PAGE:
The Scottsdale area is highly developed so there is not a lot of natural terrain. Indian Bend Wash runs south through the area. It has been developed with green belts and golf courses and it contains many small man made lakes. The problem is there is not much natural vegetation so the shore line offers little cover. These ponds hold a variety of ducks in the winter but not so much in the summer. The ducks start arriving around the end of September and most are here by December for their winter stay.
There are several desert parks with easy hiking trails near by. Those are areas to possibly see a variety of birds while hiking around. It will mostly be one of those deals were you will see one bird here, and couple over there, etc. However it can get extremely hot so you want lots of water and do not range to far from the car. It is important to respect the desert in the summer.
The best place to see a good variety of birds year round is the Gilbert Water Ranch in the south east part of the valley. This a manmade riparian which is used to recharge the water table. It should be about a 30 to 40 minute drive from north Scottsdale during non rush hour and is mostly freeway to get there. However parts of that freeway is under major construction right at the moment.
Another spot to go that is closer is the Desert Botanical Gardens just south of Scottsdale. They do charge a pricy daily admission but the plants and feeders attract a good variety of birds. The best time is early morning.
Just to the southeast of the Gardens are the Papago ponds which I enjoy checking out in the summer. There is natural growth along much of the pond shore line which is better than the green belt ponds in north Scottsdale. The ponds are surrounded by desert terrain so chances are good to spot some desert birds. There are easy hiking trails.
The best birding out of the Papago Park ponds for me is the Evelyn Hallman Park pond in the south east corner of the park. I walk the outer perimeter of the lake and the island. You will usually find a variery of brown birds, and some water birds in the pond, such as Mallards, Grebes, Coots and sometimes more. There are also hawks hanging around along with some other occasional birds. There may also be some migrating species at the end of August.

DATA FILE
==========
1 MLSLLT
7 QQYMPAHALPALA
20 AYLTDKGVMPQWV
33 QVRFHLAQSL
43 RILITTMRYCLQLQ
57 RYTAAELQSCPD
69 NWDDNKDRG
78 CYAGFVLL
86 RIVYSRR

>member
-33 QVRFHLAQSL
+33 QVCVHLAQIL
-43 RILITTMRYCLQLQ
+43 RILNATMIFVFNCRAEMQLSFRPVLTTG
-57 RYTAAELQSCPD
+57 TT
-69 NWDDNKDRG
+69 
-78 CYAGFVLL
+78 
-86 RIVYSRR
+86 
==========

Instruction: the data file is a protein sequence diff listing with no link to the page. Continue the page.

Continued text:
Here is a great web site discussing birding locations in the general area....
This was put together by Tommy D and he also has an excellent birding blog covering his outings in Maricopa County. It may be worth while to look over entries for around the time you would visit just to find out what he was seeing in the area.
Scottsdale is a beautiful area with some great views of the surrounding desert mountains. Summer may not be the best time out here for birding but there are still plenty to see if you are willing to adjust to the summer environment. I suspect you would find plenty to do so long as you can contend with the heat during the summer. The good news is that everything other than the outdoors is air conditioned so it is easy to get relief.
It's all about the view!
A fool and his money are soon parted!
(The Yin Yang of the Binocular Forum)